Thursday, December 09, 2004

iTunes By Julia Stiles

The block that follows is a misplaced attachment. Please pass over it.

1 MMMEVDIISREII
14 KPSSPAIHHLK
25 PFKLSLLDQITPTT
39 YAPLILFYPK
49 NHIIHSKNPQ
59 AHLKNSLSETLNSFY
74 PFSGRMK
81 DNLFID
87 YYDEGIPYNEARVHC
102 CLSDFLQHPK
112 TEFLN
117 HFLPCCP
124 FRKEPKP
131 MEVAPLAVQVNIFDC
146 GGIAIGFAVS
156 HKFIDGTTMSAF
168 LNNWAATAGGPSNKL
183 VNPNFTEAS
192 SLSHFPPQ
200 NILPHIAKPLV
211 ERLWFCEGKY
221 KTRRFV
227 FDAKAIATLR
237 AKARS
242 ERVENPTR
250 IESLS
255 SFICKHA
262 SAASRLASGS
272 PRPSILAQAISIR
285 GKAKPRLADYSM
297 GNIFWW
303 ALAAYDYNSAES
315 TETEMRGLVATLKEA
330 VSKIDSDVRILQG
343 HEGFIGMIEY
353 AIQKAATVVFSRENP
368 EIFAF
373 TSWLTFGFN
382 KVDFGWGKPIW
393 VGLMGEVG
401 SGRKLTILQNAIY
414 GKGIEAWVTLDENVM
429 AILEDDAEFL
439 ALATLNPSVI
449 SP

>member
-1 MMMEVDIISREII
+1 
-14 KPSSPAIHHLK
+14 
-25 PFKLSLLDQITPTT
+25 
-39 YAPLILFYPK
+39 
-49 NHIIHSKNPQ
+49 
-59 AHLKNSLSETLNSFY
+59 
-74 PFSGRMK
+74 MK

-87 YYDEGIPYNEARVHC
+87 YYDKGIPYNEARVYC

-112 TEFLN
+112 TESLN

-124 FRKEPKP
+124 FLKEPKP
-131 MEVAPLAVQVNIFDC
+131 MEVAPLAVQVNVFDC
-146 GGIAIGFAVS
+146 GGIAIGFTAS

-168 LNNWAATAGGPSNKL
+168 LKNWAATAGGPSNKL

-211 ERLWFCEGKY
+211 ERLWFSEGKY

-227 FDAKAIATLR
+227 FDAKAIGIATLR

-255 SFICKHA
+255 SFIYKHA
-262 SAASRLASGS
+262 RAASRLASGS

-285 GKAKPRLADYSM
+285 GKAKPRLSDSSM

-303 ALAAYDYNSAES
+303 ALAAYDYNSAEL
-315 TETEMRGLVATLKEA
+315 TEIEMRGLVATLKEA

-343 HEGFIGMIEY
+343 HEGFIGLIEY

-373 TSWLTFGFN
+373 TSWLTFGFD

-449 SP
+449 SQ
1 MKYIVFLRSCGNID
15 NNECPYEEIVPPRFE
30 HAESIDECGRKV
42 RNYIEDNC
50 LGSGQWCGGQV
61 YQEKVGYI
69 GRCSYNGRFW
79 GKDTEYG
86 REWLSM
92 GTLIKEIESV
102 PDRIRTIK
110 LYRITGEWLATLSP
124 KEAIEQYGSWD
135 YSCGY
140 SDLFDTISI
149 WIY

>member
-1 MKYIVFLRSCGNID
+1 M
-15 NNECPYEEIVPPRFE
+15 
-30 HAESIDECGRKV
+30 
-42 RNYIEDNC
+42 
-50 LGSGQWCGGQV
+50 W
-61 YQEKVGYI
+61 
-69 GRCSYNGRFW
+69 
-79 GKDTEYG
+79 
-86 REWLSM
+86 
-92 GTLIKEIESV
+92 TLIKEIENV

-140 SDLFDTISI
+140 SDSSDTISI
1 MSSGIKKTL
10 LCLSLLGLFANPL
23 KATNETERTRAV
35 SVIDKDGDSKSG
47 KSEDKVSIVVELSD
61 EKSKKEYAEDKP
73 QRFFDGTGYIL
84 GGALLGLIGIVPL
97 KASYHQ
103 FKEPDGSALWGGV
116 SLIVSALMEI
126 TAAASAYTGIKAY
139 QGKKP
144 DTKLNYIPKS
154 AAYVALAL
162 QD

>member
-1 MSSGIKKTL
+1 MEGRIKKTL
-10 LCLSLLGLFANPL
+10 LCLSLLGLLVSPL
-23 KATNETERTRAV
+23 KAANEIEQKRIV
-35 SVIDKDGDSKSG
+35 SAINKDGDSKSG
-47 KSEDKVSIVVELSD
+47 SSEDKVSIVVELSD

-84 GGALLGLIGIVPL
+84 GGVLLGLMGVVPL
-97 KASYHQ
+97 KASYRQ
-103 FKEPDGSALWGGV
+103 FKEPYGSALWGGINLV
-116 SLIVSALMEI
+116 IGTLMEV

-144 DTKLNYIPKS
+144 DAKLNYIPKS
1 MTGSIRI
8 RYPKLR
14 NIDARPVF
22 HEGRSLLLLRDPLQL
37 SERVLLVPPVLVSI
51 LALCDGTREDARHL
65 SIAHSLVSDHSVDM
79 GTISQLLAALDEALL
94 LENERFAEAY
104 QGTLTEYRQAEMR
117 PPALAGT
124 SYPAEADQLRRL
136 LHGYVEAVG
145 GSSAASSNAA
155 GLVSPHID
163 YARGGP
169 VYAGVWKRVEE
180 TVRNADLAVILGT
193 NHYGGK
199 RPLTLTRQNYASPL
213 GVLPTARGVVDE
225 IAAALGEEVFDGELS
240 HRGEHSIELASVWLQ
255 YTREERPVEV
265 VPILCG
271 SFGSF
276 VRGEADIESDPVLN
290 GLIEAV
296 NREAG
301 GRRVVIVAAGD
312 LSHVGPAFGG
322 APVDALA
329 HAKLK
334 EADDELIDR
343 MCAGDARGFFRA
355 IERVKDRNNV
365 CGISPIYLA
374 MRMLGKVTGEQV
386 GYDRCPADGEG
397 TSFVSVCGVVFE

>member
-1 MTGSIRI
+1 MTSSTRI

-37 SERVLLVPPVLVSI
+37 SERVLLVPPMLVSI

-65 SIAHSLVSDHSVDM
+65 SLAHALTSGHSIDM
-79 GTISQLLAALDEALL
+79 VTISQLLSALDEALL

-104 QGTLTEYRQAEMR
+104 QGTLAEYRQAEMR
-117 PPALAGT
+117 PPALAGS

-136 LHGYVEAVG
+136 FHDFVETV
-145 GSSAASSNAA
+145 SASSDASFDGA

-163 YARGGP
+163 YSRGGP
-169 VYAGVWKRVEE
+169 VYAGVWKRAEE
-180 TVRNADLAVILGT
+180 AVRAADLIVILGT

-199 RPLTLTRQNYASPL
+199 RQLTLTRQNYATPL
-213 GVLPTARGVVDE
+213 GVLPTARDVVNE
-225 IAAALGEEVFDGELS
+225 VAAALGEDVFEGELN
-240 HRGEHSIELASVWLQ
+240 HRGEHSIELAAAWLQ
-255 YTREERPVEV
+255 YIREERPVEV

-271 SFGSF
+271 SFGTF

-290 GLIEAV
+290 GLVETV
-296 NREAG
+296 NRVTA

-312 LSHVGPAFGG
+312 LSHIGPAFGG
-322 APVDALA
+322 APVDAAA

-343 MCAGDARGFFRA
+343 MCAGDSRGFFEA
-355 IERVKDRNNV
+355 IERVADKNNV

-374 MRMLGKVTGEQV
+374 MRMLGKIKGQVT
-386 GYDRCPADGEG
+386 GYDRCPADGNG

Since no one reads this blog...at least right now (Future forcast for viewership? Bleak), I feel confident in revealing this here. I'm constantly at Butler Library, especially considering it is finals right now. I'm a huge Mac dork and so I use the iTunes program on my iBook. Since, I"m on a college network, there a lot of other kids using iTunes who share their playlists. Randomly inspired by seeing Julia Stiles earlier today and because it seems potentially feasible, I changed the name of my playlist to "JuliaStilesMusic." Within 30 minutes, people listening to my playlist jumped from zero to 5 people...and six by the end of the hour. This is a very interesting correlation. Before the name change, the most I've ever had listen to my music were two people. Now, that number doubles or triples after changing the playlist name. My theory? People really do think this is Julia Stile's playlist. People believe what they want to believe. Hence, the evidence seems to suggest the moderate possibility of this playlist really belonging to Julia Stiles: 1. She attends Columbia University (Fact). 2. She goes to the library (Fact). 3. She needs to study at some point for her classes (Fact). Hence it is a possibility she may be studying from some hidden carrel in the library. Now consider, the following assumptions: 1. She listens to music. 2. She uses iTunes 3. She uses her iTunes while connected to the Internet 4. She may not know about the share feature of iTunes...or may not know/care how to turn it off. Okay, but what about the fact anyone with some computer skills (eg. Monkey) knows how to alter the name of the shared playlist including the music other people may access ? And obviously Julia Stiles, like most celebrity shunning unwanted publicity, would not name her playlist "JuliaStiles." Ahhh, right. Here is where I insert the above statement about people believe what they want to believe. Certainly one can change the playlist name. Yet, many people might now know how to do that or that they can do that. And consequently, it could be conceivable that people may think "JuliaStilesMusic" might be the default playlist name which the computer arrived at when she had to register her new laptop. Of course, all this is conjecture. My intent was to illuminate people's celebrity stalking tendencies. If that playlist said, "MattRodMusic" no one would listen to it. But JUST because it says "JuliaStilesMusic," people are listening to it. Is it working? Do people truly believe this may be her playlist? Exhibit A: The above IM statement was received from a friend by the only other person who knows the truth behind the playlist in question. Her friend completely thought it was Julia Stiles' music list. Exhibit B:
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